•Classes that require attendance in class and get near 100% response rates. Other response rates can vary from as little as 35% to 100% . Moving to a university wide procedure has the effect of implementing a uniform incentive structure across courses. It reduces the ability of individual faculty to alter response rates, through intentional or unintentional practices.  It will probably reduce the variance in response rates across sections and instructors.


Based on evidence here UWL:

• In the Fall of 2008 one faculty member in the department of economics the SEIs were conducted entirely online. The students were given one opportunity to complete the SEIs within a week; they were reminded in class and were sent one follow-up email electronically. The response rates were 80% and 83.1%, within the department range for the semester.


•Last fall the SEIs were scanned into 34 different files grouped loosely by department.  By looking at the files there were approximately 34,399 SEIs completed.  According to the database there were 46,579 seats taken last semester.  Based on this data from the economics department, UW-L has an approximate response rate of 74%.econ data..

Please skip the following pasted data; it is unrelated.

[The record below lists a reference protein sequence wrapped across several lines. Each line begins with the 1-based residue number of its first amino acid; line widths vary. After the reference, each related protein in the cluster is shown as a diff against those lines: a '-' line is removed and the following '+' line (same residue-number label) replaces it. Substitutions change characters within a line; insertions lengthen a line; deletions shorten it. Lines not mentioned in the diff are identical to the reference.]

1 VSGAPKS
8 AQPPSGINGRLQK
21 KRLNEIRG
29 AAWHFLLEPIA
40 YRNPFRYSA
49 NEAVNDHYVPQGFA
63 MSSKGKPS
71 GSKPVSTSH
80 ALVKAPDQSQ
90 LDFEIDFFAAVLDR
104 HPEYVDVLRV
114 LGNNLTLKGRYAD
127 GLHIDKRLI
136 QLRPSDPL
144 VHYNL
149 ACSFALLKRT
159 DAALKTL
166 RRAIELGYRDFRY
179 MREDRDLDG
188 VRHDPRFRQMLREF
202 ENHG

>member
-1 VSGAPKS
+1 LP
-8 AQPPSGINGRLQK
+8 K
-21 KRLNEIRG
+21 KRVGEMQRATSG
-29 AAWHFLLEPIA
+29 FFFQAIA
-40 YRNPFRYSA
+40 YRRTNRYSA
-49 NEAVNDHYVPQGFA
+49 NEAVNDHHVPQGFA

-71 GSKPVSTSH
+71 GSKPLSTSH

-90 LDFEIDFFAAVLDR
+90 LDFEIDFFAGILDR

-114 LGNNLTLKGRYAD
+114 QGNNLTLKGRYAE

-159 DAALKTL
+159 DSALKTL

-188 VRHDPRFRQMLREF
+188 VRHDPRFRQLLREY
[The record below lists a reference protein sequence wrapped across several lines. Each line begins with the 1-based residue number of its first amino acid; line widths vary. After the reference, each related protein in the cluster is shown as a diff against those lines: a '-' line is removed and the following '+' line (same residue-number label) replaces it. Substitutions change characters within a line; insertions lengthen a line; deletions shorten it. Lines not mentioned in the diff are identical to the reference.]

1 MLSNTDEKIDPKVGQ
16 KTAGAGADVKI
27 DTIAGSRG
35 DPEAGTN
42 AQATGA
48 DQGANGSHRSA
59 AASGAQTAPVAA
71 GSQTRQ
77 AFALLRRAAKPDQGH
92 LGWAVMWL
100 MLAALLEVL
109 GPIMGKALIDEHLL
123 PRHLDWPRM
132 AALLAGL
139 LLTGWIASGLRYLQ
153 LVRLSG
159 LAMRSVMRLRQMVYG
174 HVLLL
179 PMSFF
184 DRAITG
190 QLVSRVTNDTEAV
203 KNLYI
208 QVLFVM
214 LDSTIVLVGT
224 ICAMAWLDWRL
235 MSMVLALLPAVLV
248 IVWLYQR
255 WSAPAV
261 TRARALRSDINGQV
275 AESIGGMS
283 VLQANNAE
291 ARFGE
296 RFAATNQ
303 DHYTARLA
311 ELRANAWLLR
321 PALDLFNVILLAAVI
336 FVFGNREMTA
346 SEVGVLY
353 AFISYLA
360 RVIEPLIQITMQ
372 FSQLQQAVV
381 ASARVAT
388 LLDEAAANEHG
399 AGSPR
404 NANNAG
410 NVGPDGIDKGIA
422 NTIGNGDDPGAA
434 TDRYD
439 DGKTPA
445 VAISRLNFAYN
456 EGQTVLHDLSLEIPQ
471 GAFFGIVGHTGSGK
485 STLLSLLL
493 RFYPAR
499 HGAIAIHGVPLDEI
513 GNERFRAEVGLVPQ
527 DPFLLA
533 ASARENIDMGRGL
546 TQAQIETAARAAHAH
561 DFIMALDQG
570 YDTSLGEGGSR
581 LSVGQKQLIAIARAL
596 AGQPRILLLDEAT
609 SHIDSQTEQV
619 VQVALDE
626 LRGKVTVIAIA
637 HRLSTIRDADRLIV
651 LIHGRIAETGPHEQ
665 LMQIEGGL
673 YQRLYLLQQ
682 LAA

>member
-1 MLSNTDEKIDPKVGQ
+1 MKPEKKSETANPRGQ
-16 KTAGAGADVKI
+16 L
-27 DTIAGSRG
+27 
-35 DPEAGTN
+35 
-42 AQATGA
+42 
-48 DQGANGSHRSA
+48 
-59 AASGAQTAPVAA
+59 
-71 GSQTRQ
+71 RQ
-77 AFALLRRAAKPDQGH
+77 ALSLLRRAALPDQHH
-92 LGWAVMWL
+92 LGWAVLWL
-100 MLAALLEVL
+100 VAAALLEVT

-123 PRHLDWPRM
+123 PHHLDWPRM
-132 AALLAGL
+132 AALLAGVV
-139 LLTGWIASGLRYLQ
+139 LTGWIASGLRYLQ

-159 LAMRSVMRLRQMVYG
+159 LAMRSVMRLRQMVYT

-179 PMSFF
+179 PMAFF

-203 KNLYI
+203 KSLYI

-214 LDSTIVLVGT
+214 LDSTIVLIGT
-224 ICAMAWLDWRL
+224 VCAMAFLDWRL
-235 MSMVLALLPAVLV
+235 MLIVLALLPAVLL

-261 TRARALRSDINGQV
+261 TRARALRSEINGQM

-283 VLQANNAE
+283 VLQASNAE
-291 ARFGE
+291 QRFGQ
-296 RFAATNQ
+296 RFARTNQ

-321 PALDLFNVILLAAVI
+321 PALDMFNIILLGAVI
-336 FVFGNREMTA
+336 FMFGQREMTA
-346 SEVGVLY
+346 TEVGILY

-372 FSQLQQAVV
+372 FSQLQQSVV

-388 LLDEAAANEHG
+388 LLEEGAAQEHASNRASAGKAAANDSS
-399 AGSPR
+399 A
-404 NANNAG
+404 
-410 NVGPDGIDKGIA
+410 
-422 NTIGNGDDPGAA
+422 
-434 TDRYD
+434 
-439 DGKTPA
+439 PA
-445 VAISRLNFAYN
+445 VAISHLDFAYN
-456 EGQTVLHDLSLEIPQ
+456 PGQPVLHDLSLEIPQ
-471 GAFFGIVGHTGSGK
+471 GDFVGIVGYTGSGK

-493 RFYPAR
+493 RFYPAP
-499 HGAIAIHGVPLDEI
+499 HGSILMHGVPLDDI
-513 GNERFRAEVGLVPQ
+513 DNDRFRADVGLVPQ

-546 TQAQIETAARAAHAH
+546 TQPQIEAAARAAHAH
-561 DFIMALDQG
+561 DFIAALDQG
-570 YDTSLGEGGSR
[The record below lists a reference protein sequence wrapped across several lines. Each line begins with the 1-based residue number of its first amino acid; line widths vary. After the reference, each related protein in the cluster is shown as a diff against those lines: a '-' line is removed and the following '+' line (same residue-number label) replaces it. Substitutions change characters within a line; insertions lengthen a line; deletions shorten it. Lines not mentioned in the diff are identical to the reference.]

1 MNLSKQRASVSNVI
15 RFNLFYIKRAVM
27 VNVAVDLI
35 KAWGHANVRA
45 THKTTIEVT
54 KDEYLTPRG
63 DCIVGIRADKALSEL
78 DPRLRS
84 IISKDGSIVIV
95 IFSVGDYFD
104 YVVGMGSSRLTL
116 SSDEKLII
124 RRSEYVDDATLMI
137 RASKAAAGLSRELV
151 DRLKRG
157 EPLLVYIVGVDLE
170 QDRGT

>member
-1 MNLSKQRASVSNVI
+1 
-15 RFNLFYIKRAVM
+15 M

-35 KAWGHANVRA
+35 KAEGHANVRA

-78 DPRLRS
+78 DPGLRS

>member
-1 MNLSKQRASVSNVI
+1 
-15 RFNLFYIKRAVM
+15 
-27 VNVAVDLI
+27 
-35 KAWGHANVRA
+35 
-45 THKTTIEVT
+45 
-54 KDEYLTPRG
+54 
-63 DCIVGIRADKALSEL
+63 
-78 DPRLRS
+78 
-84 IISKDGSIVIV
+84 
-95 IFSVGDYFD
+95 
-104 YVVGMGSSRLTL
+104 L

This does match what we know for certain regarding the Sociology department.  John Elmer manually counted up and calculated the response rate for the Sociology department a while back and found 75% of the students completed an SEI for those courses. 


Workgroup: Meredith Thomsen, Jodie Rindt, Brian Udermann 

Open records, online SEI’s at other UW-S schools, workload

• SEI being open records and more accessible to students:  Brian spoke with UW-System legal (Tom Stafford).  Tom said that SEI’s are open records and subject to open record laws.  He also said some schools (he mentioned Oshkosh) keep all SEI’s in the library and allow students to view them when requested.  Debbie Veglahn handles open records requests at UW-L … here is some information from Debbie. 

“The Vice Chancellor for Administration and Finance is the custodian of all public records for UW-L.  UW-L’s policy is that any request for information under the open records law must be made in writing to the Vice Chancellor.  In my role as Assistant to the Vice Chancellor, I usually handle these requests, in consultation with UW System Office of Legal Counsel if necessary.  If a student wants to request SEI scores, they would need to put their request in writing to Bob Hetzel, Vice Chancellor.   The request should be very specific relative to what SEI scores they are asking for and for what time period.